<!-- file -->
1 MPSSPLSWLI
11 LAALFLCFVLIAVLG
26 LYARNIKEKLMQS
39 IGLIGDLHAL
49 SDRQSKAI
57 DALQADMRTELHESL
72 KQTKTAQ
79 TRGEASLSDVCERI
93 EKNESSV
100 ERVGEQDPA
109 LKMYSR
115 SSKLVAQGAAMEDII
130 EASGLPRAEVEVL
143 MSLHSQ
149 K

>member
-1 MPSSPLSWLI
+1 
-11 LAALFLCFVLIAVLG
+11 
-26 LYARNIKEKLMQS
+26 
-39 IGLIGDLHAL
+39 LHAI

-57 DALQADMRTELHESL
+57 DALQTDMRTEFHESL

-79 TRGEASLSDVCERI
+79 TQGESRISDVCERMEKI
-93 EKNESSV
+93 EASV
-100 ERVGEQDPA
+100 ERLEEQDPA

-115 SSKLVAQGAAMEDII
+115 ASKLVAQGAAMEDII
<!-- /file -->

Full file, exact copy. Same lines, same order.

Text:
1 MPSSPLSWLI
11 LAALFLCFVLIAVLG
26 LYARNIKEKLMQS
39 IGLIGDLHAL
49 SDRQSKAI
57 DALQADMRTELHESL
72 KQTKTAQ
79 TRGEASLSDVCERI
93 EKNESSV
100 ERVGEQDPA
109 LKMYSR
115 SSKLVAQGAAMEDII
130 EASGLPRAEVEVL
143 MSLHSQ
149 K

>member
-1 MPSSPLSWLI
+1 
-11 LAALFLCFVLIAVLG
+11 
-26 LYARNIKEKLMQS
+26 
-39 IGLIGDLHAL
+39 LHAI

-57 DALQADMRTELHESL
+57 DALQTDMRTEFHESL

-79 TRGEASLSDVCERI
+79 TQGESRISDVCERMEKI
-93 EKNESSV
+93 EASV
-100 ERVGEQDPA
+100 ERLEEQDPA

-115 SSKLVAQGAAMEDII
+115 ASKLVAQGAAMEDII